TEXAID will incorporate circular.fashion’s digital tracking technology into its new line of tote bags, enabling their sustainable materials to be traced throughout the product lifecycle.
- Each bag will contain an NFC chip that holds information on where its materials came from, as well as instructions on refurbishment or recycling.
- The traceability of the tote bags will highlight TEXAID’s use of sustainable materials and is expected to help in optimising the textile recycling process.
- Digital tracking technologies are gaining traction as companies attempt to demonstrate their commitments to sustainable sourcing and circular waste management.
TEXAID, a developer of circular solutions for the textiles industry, will release its new tote bags before the end of 2022. The bags, which are made with a 50/50 mix of post-consumer textile waste and ocean-bound plastic, will be sold in the company’s second-hand shops across Germany.
Digital tracking to enable total traceability
To ensure the traceability of its sustainable materials, TEXAID will incorporate digital tracking technology supplied by circular.fashion, a Berlin-based startup developing innovative software products to bring circular solutions to the fashion industry.
With circular.fashion’s circularity.ID technology, each bag will contain a unique NFC chip that can be scanned to reveal supply chain data as well as instructions on how they can be refurbished or recycled. TEXAID’s customers will be able to view these ‘digital product passports’ simply by scanning the chip with their mobile phone, thereby accessing the information they need in order to feel confident that their purchase has been sustainably produced.
The chips can also be scanned by manual workers at circular.fashion’s intelligent sorting stations, providing them with key insights such as the item’s fibre composition. With this data in hand, the workers will be able to make more informed sorting decisions and can make sure that each product is optimally reused or recycled.
TEXAID has made use of this capability, having already installed several of circular.fashion’s sorting facilities within its own textile recycling plant in Apolda, Germany. Here, the waste materials used to produce the tote bags was efficiently sorted into different fibres that were then diverted into the relevant processes needed to remanufacture them into new products. Each stage of this journey is fully recorded and will be included in the data provided by the digital product passports.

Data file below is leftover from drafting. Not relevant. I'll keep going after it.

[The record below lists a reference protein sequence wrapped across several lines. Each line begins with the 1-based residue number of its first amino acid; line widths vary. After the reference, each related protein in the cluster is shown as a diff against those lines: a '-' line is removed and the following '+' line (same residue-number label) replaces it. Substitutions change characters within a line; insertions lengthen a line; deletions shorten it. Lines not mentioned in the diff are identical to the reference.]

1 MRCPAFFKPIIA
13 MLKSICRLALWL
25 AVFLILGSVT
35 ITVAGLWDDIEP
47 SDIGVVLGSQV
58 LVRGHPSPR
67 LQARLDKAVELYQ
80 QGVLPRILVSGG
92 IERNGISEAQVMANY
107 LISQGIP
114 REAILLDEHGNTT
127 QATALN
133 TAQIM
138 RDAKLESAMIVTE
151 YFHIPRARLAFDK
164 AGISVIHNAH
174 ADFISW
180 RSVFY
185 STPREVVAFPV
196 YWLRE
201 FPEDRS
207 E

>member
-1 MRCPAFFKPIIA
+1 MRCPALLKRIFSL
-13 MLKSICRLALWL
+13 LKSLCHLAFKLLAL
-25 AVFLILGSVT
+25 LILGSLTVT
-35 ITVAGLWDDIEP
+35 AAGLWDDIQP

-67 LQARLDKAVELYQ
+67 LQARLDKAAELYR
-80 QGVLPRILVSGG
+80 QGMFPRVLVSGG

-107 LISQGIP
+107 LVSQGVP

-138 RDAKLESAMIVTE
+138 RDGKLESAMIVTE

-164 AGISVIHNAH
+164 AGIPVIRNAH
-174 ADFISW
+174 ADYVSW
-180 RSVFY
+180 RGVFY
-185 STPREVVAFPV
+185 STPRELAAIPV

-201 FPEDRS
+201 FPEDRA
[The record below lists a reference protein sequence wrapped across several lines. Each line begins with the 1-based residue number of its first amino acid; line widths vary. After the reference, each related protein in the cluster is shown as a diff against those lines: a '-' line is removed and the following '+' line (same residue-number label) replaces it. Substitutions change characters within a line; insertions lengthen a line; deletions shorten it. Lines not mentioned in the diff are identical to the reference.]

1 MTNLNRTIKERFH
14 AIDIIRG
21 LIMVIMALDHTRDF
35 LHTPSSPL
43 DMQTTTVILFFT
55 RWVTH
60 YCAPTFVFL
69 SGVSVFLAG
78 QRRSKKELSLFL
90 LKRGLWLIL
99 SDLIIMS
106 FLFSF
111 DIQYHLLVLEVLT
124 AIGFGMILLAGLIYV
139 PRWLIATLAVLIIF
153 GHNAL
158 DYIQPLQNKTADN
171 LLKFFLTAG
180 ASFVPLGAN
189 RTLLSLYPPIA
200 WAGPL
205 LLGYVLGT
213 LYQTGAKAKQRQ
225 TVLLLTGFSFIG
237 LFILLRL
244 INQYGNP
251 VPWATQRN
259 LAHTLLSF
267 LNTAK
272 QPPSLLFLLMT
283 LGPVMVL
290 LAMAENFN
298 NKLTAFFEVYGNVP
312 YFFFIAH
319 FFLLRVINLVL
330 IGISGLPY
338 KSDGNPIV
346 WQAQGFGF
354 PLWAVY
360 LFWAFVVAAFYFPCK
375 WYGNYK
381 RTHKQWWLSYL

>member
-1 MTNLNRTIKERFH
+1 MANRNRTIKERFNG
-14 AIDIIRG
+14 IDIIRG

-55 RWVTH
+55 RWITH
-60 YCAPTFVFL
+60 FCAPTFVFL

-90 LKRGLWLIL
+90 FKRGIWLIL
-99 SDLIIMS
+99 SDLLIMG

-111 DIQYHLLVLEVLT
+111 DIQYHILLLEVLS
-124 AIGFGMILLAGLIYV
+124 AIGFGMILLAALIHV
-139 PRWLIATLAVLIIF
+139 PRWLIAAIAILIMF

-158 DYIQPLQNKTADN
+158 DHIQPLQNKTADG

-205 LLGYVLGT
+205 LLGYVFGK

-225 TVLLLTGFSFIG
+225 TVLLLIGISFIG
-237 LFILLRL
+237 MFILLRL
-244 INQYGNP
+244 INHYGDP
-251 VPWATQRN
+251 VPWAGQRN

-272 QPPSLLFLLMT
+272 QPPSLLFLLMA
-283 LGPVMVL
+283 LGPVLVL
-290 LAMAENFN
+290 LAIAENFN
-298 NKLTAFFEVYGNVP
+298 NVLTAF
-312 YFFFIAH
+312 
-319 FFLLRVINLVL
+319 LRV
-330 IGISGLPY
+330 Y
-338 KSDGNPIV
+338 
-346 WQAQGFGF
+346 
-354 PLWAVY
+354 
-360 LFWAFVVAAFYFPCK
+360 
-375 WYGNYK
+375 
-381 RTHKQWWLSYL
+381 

“With this bag, we wanted to showcase that creating great products made of postconsumer textile waste is possible. As TEXAID we want to leverage a high-quality feedstock and in the end fiber to the circular value chain to integrate into new products made not only from other waste streams but also used textiles,” explains Thomas Böschen, managing director of TEXAID ReSales and Vintage Revivals.
Fashion supply chains face increased scrutiny
With consumers, regulators and investors raising their expectations of corporate sustainability initiatives, the fashion industry is under pressure to improve the traceability and transparency of its supply chains.
Customers have begun to demand more detailed information on where certain materials are sourced, whether brands are supporting their workers’ rights, and what happens to the items they no longer want. In order to ensure that these demands are met with sufficient evidence, watchdog organisations have started to crack down on sustainability claims that do not provide the appropriate transparency.
In addition to the penalties that can be enforced by these bodies, various governments are beginning to introduce stricter legislation around supply chain sustainability. Failure to comply with these new rules will undoubtedly expose the fashion industry to a plethora of legal and reputational risks, potentially derailing their ability to attract future investment.
Digital tracking technologies to provide the solution
As fashion supply chains are subjected to increasing levels of scrutiny, digital tracking technologies could be useful in enabling them to highlight their commitments to sustainable sourcing while also ensuring that their products are optimally reused or recycled.
These solutions are already beginning to emerge, with digital product passports offering a wide range of industrial applications. Similar technologies, such as undetectable substances that can be used to trace the supply chains of high-risk commodities are also being explored.
As the fashion industry adapts in response to new expectations, it seems likely that supply chain traceability will be among its biggest challenges. With this in mind, the accelerated development and adoption of digital tracking technologies seems likely to become an ongoing trend.